Oh I got used to the taunts – “Your sister’s a Mongol – put her in a home!”.  I’d say, “She is in a home.  Our home.  Where we look after her and love her.”  Silly people.  I got used to taking my little sister everywhere with me, in a pram, walking along the docks or around the town.  Mother was so tired, I liked to give her a break whenever I could.  And Doreen was nearly two before she could sit up properly, so that pram was used for years. We’d always go to wave at our dad at the bridge.  Doreen loved this – especially when we caught the bridge going up or down.  She would point and laugh.

When she could walk, she used to follow me around everywhere, and loved to play at helping.  She got under my feet and would laugh when I told her to mind out the way – it made her get in the way even more; it was her sense of humour.  I taught her to count and she liked to help pay at the shops, and count the change.

I used to wonder what would become of us, but nothing much did.  We got through the war, unlike many families. We looked after our dad after our mother died and after he died, it was just the two of us in that house.  People still stared at Doreen sometimes when we were out and about.  But she never noticed, and I didn’t care. She was my blessing and my burden.  I could have done with more of a hand from some family members, of course, although I did get the odd holiday – went on my jollies with friends to Bridlington, or Blackpool, ate ice creams on the pier and had a change from my daily life.  But I never once wished my little sister away.  The day she was born, my future was decided; she was my inheritance.  I wouldn’t have changed it for the world.


Issue 3: Bloody Weddings

6 Jul


The Feminist Jumble Sale cordially requests your presence (and presents) at the wedding of the century! There’ll be jiltings,  bad dancing, tears at the altar and shattered dreams in abundance.  Please take your seats amongst the elegantly  suited and booted, yet rather tipsy, extended family members for the Feminist Jumble Sale Bloody Weddings edition. Our third offering features new contributors Nicola and Louise and our first playlist courtesy of this issue’s  token man, Matt (and Spotify).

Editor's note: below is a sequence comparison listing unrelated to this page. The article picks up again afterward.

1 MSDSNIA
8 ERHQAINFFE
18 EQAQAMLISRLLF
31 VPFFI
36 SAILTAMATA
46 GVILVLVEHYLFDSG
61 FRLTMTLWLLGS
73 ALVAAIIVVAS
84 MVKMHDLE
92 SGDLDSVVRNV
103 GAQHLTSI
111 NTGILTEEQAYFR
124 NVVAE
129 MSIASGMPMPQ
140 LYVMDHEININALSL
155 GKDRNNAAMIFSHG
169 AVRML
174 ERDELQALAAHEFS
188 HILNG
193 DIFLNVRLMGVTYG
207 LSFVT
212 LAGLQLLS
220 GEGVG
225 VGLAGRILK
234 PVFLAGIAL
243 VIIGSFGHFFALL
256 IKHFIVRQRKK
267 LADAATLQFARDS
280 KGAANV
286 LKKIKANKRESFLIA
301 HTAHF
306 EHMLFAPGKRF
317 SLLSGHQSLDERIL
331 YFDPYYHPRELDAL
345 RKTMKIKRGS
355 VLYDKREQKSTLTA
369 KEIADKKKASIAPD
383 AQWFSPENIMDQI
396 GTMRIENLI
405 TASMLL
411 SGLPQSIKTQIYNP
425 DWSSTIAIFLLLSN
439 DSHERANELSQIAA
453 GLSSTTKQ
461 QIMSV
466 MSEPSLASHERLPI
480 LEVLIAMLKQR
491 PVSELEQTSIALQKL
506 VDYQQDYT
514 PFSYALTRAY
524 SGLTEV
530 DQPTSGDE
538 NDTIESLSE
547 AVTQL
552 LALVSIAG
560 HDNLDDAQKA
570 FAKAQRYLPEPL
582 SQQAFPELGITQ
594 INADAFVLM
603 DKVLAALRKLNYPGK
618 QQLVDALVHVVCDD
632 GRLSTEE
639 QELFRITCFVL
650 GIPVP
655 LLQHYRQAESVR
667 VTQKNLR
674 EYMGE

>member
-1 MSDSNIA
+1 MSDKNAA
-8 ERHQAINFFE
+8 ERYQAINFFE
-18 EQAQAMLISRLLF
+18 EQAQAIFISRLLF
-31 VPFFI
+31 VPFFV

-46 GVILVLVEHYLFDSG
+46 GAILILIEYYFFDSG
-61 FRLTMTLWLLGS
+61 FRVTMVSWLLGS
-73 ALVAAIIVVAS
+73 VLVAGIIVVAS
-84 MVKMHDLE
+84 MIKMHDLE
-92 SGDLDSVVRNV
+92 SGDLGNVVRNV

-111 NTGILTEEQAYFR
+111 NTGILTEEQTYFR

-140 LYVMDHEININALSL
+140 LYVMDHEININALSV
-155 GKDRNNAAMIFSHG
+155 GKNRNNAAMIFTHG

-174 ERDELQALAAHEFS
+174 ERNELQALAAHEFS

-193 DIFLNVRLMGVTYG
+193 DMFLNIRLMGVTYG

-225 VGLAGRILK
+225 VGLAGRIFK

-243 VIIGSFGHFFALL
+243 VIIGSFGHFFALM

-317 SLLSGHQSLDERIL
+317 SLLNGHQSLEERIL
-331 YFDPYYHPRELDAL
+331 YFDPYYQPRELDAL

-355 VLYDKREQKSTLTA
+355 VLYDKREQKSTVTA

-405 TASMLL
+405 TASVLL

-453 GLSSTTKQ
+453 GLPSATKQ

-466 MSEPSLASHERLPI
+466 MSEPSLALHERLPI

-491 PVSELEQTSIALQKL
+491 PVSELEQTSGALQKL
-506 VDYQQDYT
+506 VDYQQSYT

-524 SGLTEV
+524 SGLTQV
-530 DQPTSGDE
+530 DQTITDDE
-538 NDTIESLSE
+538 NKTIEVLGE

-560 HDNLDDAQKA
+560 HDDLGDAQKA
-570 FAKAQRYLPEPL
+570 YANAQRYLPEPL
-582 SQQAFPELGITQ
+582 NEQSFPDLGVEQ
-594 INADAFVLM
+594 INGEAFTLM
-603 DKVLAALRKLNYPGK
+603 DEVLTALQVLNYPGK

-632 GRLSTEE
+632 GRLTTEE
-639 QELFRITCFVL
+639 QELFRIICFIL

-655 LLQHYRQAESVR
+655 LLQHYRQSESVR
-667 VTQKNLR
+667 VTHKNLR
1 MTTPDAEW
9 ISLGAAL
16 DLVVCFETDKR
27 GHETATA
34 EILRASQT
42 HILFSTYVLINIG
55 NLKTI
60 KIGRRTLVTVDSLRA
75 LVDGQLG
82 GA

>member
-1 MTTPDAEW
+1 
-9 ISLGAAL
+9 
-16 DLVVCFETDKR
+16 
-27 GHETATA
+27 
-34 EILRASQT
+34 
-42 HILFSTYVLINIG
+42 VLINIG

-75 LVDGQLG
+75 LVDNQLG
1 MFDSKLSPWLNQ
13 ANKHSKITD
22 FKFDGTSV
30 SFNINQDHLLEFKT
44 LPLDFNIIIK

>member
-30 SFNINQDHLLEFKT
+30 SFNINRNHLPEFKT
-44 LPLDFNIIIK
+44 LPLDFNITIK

Our Song by Nicola

Bloody Weddings Playlist by Matt

Landlocked Blues by Celia

The Best Day of My Life by Emily

A list of all the things I have done for you this year by Louise

Bloody Wedding Dresses by Emily

Issue 4 Heads Up


OUR SONG by Nicola

Weddings ~ the first dance ~ our song. Is this just a coupley conceit or does uniting over a tune really strengthen and prolong a happy healthy relationship? From first date until separation (or not), ‘relationship experts’ would say it’s important to have shared interests and music in particular is an art-form worth bonding over… well it depends on the song obviously, especially if you expect me to come to your wedding and smile approvingly as you fawn all over each other on the dance floor.

Not being romantic in the traditional sense of the word, I’ve never found myself in the situation of picking one song to represent the passionate and undying love between me and another.  (The fact that I have never been encouraged to do so may indicate that I date similarly unsentimental types!) And if ever asked by a friend/colleague/market researcher what the first dance at my wedding would be I’m usually stumped for an answer, though the stock reply of ‘Love will Tear us Apart’ has passed my lips in particularly uninspired moments.

To be honest the thought of having to pick a three-minute song with a few verses and a chorus (and possibly a middle eight) to summarise my feelings for someone else does not appeal much. Firstly because I am prone to putting my foot in it – a recent dedication of ‘You’re the One for Me Fatty’ being a case in point – but also because I know that whatever I choose will stay with me for the rest of my life, or at least until I get divorced. My dad apparently proposed during ‘A Whiter Shade of Pale’ and regularly joked that this was the colour he turned when my mum said ‘yes’. After 34 years of marriage the joke never wore thin… for my dad at least.